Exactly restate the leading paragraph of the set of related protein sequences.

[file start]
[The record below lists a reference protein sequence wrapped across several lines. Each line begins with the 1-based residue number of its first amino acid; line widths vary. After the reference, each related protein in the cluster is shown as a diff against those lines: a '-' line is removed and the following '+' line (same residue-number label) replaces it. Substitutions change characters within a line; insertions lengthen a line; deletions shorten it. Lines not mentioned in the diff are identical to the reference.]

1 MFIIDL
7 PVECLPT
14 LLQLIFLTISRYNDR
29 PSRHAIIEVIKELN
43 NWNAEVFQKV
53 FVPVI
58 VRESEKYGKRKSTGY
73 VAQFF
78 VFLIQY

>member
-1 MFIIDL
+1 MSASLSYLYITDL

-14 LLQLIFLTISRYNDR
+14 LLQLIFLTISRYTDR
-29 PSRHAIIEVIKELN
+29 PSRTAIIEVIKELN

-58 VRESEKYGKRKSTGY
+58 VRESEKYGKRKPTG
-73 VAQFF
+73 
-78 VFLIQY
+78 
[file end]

[The record below lists a reference protein sequence wrapped across several lines. Each line begins with the 1-based residue number of its first amino acid; line widths vary. After the reference, each related protein in the cluster is shown as a diff against those lines: a '-' line is removed and the following '+' line (same residue-number label) replaces it. Substitutions change characters within a line; insertions lengthen a line; deletions shorten it. Lines not mentioned in the diff are identical to the reference.]